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A Dictionary of Early Christian Biography
Euphemitae, Praying People
Euphemitae , also known as Messalians , "praying people," and therefore reckoned by Epiphanius (Haer. 80) as predecessors of the Christian sect so called. Epiphanius, our sole informant, tells us that they were neither Christians, Jews, nor Samaritans, but heathen, believing in a plurality of gods, but offering worship only to one whom they called the Almighty. They built oratories, some of which exactly resembled Christian churches; in these they met at evening and early morn, with many lights, to join in hymns and prayer. We learn from Epiphanius with some surprise that some of the magistrates put several of these people to death for perversion of the truth and unwarranted imitation of church customs, and that in particular Lupicianus, having thus punished some of them, gave occasion to a new error, for they buried the bodies, held services at the spot, and called themselves martyriani . Epiphanius also charges a section of the Euphemites with calling themselves Sataniani and worshipping Satan, thinking that by such service they might disarm his hostility. It does not appear that Epiphanius means to assert that the Christian Euchites were historically derived from these heathen Euphemites, but merely that there was a general resemblance of practices between them. Tillemont conjectured (viii. 529) that the Euphemites of Epiphanius might be identical with the Hypsistarii of Greg. Naz., or less probably with the Coelicolae of Africa. [See Euchites.]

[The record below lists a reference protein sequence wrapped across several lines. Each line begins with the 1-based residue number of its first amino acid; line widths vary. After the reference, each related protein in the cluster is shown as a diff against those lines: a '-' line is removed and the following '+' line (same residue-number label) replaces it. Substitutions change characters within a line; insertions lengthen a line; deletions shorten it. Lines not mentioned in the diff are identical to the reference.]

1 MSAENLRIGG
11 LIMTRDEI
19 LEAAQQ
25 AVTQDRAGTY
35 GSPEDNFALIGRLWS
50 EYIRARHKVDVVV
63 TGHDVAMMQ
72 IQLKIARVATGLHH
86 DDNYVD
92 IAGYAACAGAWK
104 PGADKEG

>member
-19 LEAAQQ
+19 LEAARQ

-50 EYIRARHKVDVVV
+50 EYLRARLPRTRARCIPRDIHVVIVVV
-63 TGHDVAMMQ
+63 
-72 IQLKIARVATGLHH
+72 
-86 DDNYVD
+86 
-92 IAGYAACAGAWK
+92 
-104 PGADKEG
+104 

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Wace, Henry. Entry for 'Euphemitae, Praying People'. A Dictionary of Early Christian Biography. https://www.studylight.org/dictionaries/eng/hwd/e/euphemitae-praying-people.html. 1911.
the Sixth Week after Easter